Using Office 2013 in VDI will cost you 20% of your capacity. Learn more in Project VRC Phase VI - Impact of Microsoft Office on VDI. - Jeroen van de Kamp's Blog - BrianMadden.com
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Using Office 2013 in VDI will cost you 20% of your capacity. Learn more in Project VRC Phase VI - Impact of Microsoft Office on VDI.

Written on Jun 26 2013 12,410 views, 1 comment


by Jeroen van de Kamp

You might have seen Frank Anderson’s take on the performance impact of Office 2013. This article inspired Project VRC to perform additional investigations in Office's performance impact and best practices. As a result we are publishing today a new whitepaper: Project Virtual Reality Check - Phase VI - Impact of Microsoft Office on VDI.

The reality today is that Microsoft Office is by far the most used application suite in the corporate environment. The Office suite is almost always deployed and used in virtual desktop infrastructures. But what is the performance impact of upgrading Microsoft Office?

This whitepaper focuses on the performance and capacity impact of the three most recent Office versions in VDI running Windows 7. Microsoft Office 2007, Office 2010 and Office 2013 are reviewed with both x86 and x64 versions of Windows and Microsoft Office.

This research led Project VRC to the following conclusions:

Comparing both Microsoft Office 2010 and 2013 with Office 2007 there is a negligible capacity impact of 1% with Office 2010, but there is a very substantial difference of 20% with Office 2013. As a result, upgrading to Office 2013 requires 20% more VDI capacity in comparison to Office 2007 and Office 2010.

Office 2013 will consistently use more CPU and much more memory. For instance, Office 2010 will consume 26% more memory than Office 2007, which is surely nothing to laugh at. Office 2013, on the other hand, uses a rather stunning 272% (averaged) more memory on an application level.

Project VRC also tested possible performance optimizations for 2013 such as “animations off” and “hardware graphics acceleration off”. These optimizations did not make a positive performance difference.

Reviewing Office 2010 x86 and x64 running on Windows 7 x64 it is possible to conclude that the x64 architecture had no significant impact on VSImax, when CPU is the only limiting factor and enough memory and IO capacity is available. However, running x64 version of both Windows and Office will have substantial impact on storage IOPS and memory footprint. For instance, Microsoft Office 2010 x64 running on Windows 7 x64 will consume 32% more memory compared to Office 2010 x86 running on Windows 7 x86.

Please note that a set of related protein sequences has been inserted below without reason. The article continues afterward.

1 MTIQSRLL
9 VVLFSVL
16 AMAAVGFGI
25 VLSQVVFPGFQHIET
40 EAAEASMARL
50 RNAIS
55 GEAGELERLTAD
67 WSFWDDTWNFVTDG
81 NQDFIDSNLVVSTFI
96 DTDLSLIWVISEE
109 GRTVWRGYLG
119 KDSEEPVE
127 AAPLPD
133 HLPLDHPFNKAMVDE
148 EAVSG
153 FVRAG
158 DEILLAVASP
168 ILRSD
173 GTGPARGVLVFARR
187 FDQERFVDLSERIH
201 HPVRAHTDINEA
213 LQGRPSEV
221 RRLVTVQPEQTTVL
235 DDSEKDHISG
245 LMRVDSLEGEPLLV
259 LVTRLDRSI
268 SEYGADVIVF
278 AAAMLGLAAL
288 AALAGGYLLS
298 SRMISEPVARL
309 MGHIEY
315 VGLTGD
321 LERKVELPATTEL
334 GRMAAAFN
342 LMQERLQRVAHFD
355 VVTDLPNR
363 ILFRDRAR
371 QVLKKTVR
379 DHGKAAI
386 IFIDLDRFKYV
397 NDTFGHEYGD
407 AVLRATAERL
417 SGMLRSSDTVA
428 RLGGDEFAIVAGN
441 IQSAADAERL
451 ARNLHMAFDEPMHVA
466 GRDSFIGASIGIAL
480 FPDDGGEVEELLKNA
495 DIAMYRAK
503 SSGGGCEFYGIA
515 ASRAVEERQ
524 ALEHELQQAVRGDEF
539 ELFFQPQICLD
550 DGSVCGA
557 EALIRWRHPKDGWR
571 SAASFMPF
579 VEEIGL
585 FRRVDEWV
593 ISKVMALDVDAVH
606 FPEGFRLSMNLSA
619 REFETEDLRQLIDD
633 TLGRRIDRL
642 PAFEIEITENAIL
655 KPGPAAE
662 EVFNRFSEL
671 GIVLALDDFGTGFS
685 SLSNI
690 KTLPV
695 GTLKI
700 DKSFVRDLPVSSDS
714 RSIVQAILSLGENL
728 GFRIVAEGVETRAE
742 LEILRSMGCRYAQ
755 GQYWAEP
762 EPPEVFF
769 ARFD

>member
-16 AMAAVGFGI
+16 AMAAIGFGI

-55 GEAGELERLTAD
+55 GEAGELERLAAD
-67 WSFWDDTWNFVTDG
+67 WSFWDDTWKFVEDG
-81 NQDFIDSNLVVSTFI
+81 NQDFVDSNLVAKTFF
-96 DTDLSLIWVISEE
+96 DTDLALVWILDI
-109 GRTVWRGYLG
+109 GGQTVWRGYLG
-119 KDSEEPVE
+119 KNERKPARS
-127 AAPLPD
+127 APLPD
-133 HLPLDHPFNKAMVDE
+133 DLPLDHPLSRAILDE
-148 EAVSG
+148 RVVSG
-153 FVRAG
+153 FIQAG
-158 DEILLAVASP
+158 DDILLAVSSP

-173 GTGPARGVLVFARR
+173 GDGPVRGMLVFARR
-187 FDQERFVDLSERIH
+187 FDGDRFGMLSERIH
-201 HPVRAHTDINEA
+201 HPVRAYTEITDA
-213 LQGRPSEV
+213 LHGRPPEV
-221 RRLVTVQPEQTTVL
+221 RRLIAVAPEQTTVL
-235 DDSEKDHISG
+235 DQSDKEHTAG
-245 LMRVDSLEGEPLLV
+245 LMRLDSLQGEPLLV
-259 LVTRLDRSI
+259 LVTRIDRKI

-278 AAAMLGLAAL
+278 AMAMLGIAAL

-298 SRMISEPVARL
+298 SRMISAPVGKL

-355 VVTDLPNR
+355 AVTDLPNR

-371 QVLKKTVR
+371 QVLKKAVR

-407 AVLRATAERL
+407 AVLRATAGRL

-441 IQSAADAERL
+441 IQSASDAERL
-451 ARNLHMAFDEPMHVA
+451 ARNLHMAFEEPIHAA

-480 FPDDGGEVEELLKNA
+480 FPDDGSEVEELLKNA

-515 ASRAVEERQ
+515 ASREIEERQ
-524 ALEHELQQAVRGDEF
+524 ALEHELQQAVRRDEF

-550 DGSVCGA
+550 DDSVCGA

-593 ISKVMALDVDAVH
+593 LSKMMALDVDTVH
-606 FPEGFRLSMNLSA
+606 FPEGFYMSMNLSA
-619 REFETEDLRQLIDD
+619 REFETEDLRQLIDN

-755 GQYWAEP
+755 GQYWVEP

Indexing (search) was also reviewed to understand how it affects VDI capacity. Disabling indexing is considered a performance best-practice, however, it is a highly-appreciated feature by Office Users. If enough IO capacity is available, enabling indexing has only a 3% impact. If storage allows a potential 30% increase in write IO’s, it difficult to recommend disabling search, since it is such a critical feature to user acceptance.

Many organizations consider an upgrade to Office 2013 for its functional benefits. However, upgrading to Microsoft Office 2013 will have a significant user capacity impact within VDI. The impact of Office 2013 on CPU, memory and disk IO is considerably higher than Office 2007 and 2010. Currently, there are no obvious tuning best practices available to lower Office 2013’s performance impact. It is therefore highly recommended to evaluate the performance impact of Office 2013 in your own environment before it is deployed.

Read this and more in the latest paper which is available for download at www.ProjectVRC.com (free, registration required). Ruben and I would like to thank Ryan Bijkerk who set up and executed so many tests, collected all the data and wrote this excellent paper.

 
 




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Comments

yuhong wrote re: Using Office 2013 in VDI will cost you 20% of your capacity. Learn more in Project VRC Phase VI - Impact of Microsoft Office on VDI.
on Fri, Jul 5 2013 9:47 PM Link To This Comment

FYI, the reason disabling hardware acceleration did not make a difference is that most VMs have none at all.

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